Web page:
Potential Off-Season Targets: Joel Pineiro


With the 2011 season over, the old saying, “There’s always next season,” instantly becomes all Mets fan’s credo. But before we can think about riding the 7-train out to Flushing again, there is a whole off-season to project and pontificate about. Considering the amount of holes the Mets will have, this coming off-season holds a lot of importance.

In this new on-going series, Rising Apple will analyze potential off-season targets for the New York Mets. Today’s target at-hand is free agent pitcher, Joel Pineiro.

Joel Pineiro was once one of the more exciting young pitchers in the game. As a member of the Seattle Mariners, the then 22 year-old was recalled to the show in 2001, and hurled an impressive 2.03 ERA, 0.94 WHIP, and 2.67 K/BB in 75.3 innings. While he wasn’t the most overpowering pitcher (6.7 K/9), he had pretty impressive control for a kid (2.5 BB/9). Pineiro’s success only continued, posting a 3.24 ERA. 1.25 WHIP, 2.52 K/BB in 194.3 innings during 2002, and a 3.78 ERA, 1.26 WHIP, and 1.99 K/BB in 211.6 innings during 2003. However, as his 4.30 xFIP in 2003 projected, Pineiro’s mid-3 ERA wasn’t for real.

Like clockwork, the righty’s 2004 season was the beginning of an almost career-ending streak of ineffectiveness. Pineiro hurled a then career-worst 4.67 ERA, 1.32 WHIP, and 2.58 K/BB in 140.6 innings during the 2004 season. While the 25 year-old’s 7.1 K/9 was his best rate in the Major Leagues, Pineiro also suffered an elbow injury in late-July, knocking him out for the rest of the season, and denying him the ability to somehow even out his dreadful campaign. However, things only got worse. Health proved not to be the culprit in 2004, as the righty hit rock bottom in 2005–posting a 6.36 ERA, 1.64 WHIP, and 1.36 K/BB in 165.6 innings. Pineiro was so bad, that the Mariners demoted him to the bullpen. The pitcher wasn’t nearly as bad in relief (4.81 ERA, 1.19 WHIP, and 2.00 K/BB), but he was still far from his old self.

Having seen enough of the former top-of-the-rotation-pitcher’s struggles, the Mariners decided to not tender Pineiro a contract, enabling him to become a free agent. The Boston Red Sox scooped up the damaged goods on January 3, 2007, and stuck him in the bullpen for good. Despite moderate success as a reliever for the Mariners the year before, Pineiro couldn’t even channel his recent mediocrity. The pitcher owned a dismal 5.03 ERA. 1.61 WHIP, and 1.43 K/BB in 34 relief innings for the Red Sox before being dealt to the St. Louis Cardinals in-season. Pineiro was now a member of his third franchise in just two seasons–usually the writing on the wall for a professional ballplayer.

But, all of a sudden, something clicked for 28 year-old. Maybe it was the switch to the National League, or perhaps the often wizard-like guidance of Dave Duncan, but Joel Pineiro started looking like his 2002-self. In 63.6 innings as a starter for the Cardinals, the righty hurled a 3.96 ERA, 1.27 WHIP, and 3.33 K/BB. While the pitcher always exhibited good control, Pineiro’s 1.7 BB/9 was by far his best rate, and obviously contributed to his rediscovered effectiveness. The Cardinals rewarded Pineiro with a two-year extension worth $13 million during the off-season, and placed him full-time in their rotation.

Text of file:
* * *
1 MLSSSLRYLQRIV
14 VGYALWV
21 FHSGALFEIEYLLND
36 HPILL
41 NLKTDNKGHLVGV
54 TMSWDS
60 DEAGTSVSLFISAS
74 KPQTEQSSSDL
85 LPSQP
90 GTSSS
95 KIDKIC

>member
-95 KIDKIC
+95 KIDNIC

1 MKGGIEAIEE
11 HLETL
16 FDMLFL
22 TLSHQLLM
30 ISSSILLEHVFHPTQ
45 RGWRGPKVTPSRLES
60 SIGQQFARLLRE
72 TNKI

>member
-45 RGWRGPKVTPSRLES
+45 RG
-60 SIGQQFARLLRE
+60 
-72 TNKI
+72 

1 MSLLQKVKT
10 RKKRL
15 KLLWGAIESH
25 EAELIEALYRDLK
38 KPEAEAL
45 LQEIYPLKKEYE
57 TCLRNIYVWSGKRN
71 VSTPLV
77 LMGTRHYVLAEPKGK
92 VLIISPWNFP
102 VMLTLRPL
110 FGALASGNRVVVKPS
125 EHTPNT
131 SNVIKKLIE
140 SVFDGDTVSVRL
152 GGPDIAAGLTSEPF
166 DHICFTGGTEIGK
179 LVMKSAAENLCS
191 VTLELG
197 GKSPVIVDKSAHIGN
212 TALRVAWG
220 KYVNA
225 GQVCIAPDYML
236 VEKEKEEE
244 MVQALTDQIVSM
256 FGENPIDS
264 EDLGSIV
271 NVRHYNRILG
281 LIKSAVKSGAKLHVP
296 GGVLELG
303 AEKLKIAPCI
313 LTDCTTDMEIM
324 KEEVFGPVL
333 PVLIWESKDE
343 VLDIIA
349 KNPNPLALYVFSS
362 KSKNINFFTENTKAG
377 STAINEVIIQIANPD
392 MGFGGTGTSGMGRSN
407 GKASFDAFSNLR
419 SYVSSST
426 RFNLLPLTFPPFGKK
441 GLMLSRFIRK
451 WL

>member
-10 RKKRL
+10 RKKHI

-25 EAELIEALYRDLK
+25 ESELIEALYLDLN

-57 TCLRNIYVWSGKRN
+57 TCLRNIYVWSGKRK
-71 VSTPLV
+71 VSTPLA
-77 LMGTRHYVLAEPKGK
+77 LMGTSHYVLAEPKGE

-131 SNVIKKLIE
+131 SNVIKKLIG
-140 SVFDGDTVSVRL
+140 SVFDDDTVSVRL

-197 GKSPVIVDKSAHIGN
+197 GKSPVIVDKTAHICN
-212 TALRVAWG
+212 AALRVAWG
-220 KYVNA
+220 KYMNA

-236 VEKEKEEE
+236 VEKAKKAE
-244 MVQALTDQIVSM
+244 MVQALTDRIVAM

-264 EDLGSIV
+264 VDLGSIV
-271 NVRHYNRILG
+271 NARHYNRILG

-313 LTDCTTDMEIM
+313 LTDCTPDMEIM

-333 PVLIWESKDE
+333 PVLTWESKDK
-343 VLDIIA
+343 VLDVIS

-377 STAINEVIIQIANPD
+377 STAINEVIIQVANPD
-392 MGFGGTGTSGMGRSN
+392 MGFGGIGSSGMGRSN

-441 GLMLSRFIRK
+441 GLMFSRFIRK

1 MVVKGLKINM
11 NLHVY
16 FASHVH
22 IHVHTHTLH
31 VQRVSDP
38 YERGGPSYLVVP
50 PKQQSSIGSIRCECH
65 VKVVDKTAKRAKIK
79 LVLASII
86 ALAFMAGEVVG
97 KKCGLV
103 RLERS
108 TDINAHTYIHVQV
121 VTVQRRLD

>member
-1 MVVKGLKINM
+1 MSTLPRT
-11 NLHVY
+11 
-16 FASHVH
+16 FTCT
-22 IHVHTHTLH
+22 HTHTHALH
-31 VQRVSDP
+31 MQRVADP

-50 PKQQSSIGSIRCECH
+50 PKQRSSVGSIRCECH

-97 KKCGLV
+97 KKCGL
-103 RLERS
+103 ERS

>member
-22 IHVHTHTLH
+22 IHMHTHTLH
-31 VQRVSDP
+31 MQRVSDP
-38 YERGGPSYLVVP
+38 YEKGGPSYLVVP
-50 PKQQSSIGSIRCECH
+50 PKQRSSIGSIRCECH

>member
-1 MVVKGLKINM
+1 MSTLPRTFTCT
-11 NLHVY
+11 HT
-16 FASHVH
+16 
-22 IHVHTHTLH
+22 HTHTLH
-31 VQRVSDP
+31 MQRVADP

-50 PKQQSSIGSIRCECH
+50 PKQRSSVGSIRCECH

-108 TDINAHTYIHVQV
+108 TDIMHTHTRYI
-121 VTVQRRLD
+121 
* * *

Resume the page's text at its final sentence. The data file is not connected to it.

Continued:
Yet sometimes when you think you’ve taken one step forward, you’ve really taken two steps back. In 2008, the right-hander hurled a vulnerable 5.15 ERA, 1.44 WHIP, and 2.31 K/BB in 148.6 hittable and injury-plagued innings. Pineiro’s fastball was worth a horrendous and career-low -20.5 RAA, which led to a spike in his Hits/9 (from 9.8 Hits/9 with the Cardinals in 2007 to 10.9 Hits/9 in 2008). Despite the frustrating season, the determined Pineiro bounced back in 2009. And bounce back he did. The starter collected double-digit wins for the first time since 2003 while hurling a 3.49 ERA, 1.14 WHIP, and 3.89 K/BB. Even though his 4.4 K/9 was the worst of his career (at that point), he also led the league in shutouts (two) and BB/9 (1.1 BB/9), and his fastball was worth a whopping 21.8 RAA (besting the likes of Josh Johnson, Ted Lilly, Felix Hernandez, and Cliff Lee).

Pineiro’s resurgence was perfectly synched with his walk year, enabling the righty to sign a two-year, $16 million pact with the Los Angeles Angels. Baseball heads assumed a return to the American League as well as his departure from the tutelage of Dave Duncan would be a recipe for disaster, but to the surprise of many, Pineiro continued to flourish. In 2010, Pineiro posted a 3.84 ERA, 1.24 WHIP, and 2.71 K/BB in 152.3 innings. While he missed some time due to injuries, his effectiveness in 150-plus innings made him worth his contract.

Like so many times before, Pineiro simply could not muster a string of good seasons. Battling a shoulder injury, The 32 year-old Pineiro pitched a 5.13 ERA, 1.51 WHIP, and 1.63 K/BB in 145.6 innings. Even when the starter returned from the disabled list, his performance on the mound was so shoddy, that he was demoted to the bullpen to figure himself out. On the whole, Pineiro saw his Hits/9 spike to 2006-levels (from 9.2 Hits/9 in 2010 to 11.2 Hits/9 in 2011), walks increase (from 2.0 BB/9 to 2.3 BB/9), and strikeouts diminish to incredible lows (from 5.4 K/9 to 3.8 K/9). Even his career-saving GB rates (60.5% in 2009 and 54.9% in 2010) faded (to 48.3%).

As a free agent in a rather empty pitching market, there’s a chance Joel Pineiro might get some bites–though it would be surprising to see him receive a guaranteed Major League deal. Despite his inconsistencies, there is still sense in the Mets inking him as a back-of-the-rotation option (at least to compete during Spring Training). It’s hard to ignore how effective Pineiro was from 2009 to 2010 (combined 3.64 ERA, 1.18 WHIP, and 3.23 K/BB), and since he relies on control and ground-ball outs, there’s a chance he could rebound in 2012 assuming the Mets infield defense is stellar.